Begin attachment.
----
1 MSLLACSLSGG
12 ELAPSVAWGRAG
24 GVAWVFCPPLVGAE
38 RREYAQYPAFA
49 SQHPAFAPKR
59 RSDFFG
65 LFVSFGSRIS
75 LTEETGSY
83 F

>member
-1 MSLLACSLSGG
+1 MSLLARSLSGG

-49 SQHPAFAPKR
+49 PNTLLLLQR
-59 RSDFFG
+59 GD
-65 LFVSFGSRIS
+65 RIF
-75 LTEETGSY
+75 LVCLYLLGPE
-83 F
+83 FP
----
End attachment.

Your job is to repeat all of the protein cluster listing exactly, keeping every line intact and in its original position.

1 MSLLACSLSGG
12 ELAPSVAWGRAG
24 GVAWVFCPPLVGAE
38 RREYAQYPAFA
49 SQHPAFAPKR
59 RSDFFG
65 LFVSFGSRIS
75 LTEETGSY
83 F

>member
-1 MSLLACSLSGG
+1 MSLLARSLSGG

-49 SQHPAFAPKR
+49 PNTLLLLQR
-59 RSDFFG
+59 GD
-65 LFVSFGSRIS
+65 RIF
-75 LTEETGSY
+75 LVCLYLLGPE
-83 F
+83 FP